1. You have already created a standard Private and/or Internal virtual switch
  2. You have a physical NIC on the Hyper-V host that is already connected to a network that has Internet access.

Step 1: Open the services on the Hyper-V host and select the “Routing and Remote Access” service, enable it and set it to automatically run.

Check also that the “Internet Connection Sharing (ICS)” is set to automatic and is started.

Step 2: Open the Network and Sharing Center (NCS) and open the properties of the physical NIC on the Hyper-V host that is connected a network that has Internet connectivity. Select the Share tab and enable the “Allow other network users to connect through this computer’s Internet connection” option.

In the drop down menu select the virtual switch Private/Internal NIC which will use this ICS connection. In the NCS a new icon will appear called “Incoming Connections“.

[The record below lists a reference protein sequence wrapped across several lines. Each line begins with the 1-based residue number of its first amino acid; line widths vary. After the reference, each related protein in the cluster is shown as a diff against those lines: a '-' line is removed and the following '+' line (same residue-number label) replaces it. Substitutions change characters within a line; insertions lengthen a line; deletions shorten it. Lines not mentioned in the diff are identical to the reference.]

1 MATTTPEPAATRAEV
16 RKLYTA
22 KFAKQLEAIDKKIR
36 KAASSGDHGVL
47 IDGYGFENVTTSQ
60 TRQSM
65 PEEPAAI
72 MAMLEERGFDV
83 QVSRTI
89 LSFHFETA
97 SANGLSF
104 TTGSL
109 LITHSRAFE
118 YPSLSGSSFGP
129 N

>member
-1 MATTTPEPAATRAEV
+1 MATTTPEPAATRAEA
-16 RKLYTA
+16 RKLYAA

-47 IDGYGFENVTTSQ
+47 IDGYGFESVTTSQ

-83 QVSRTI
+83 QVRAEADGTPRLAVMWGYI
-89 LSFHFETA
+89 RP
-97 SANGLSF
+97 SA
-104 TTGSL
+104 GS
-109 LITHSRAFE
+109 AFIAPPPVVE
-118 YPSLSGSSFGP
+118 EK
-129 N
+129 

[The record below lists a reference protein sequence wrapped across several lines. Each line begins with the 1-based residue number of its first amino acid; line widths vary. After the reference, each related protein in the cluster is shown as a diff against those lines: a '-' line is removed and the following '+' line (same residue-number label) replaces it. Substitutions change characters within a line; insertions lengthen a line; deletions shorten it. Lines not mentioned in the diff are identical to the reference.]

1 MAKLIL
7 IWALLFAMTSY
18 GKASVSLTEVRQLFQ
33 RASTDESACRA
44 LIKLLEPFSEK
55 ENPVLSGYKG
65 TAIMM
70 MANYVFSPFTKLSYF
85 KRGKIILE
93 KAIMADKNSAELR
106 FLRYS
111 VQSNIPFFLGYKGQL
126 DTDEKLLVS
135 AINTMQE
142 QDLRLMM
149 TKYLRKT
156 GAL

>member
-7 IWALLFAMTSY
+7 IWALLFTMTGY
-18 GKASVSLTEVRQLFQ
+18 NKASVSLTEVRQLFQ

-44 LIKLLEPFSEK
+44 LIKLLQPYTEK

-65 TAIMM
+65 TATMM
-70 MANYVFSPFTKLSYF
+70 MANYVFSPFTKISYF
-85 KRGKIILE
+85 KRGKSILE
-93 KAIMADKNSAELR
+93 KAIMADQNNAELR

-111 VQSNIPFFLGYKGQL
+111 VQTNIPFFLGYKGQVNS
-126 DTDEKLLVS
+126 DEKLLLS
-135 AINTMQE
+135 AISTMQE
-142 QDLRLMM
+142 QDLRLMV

Step 3: Staying in the Network and Sharing Center open the properties of the virtual switch Private/Internal NIC and ensure it has a static IP address. In my tests it was automatically assigned 192.168.137.1/24, but you can assign any address as you require – make a note of this as it is needed in Step 4.

Step 4: For the VMs to use this ICS, login to them and open their Network and Sharing Center and configure the NIC to have a static IP address in the same subnet. In my example I gave my VM the address 192.168.137.10/24. Finally set the default gateway for the VM to be the IP address of the address of the virtual switch Private/Internal NIC, in my case 192.168.137.1.

In my example I also added the google DNS server 8.8.8.8 to the DNS settings in the VM, but configure this as fits your requirements.

Step 5: Test you have Internet connectivity. In my example no further configuration was required, I had Internet access immediately

Important: As this client has got direct Internet access it is advisable to install an anti-virus solution and ensure it is fully patched.

 

Disclaimer: provided “AS IS” with no warranties and confer no rights

AVG 17.5.x firewall blocking Hyper-V VM connections

The Scenario

I have a Windows 10 (v1607) Pro instance with AVG Internet Security 17.5 installed, including the AVG Firewall component.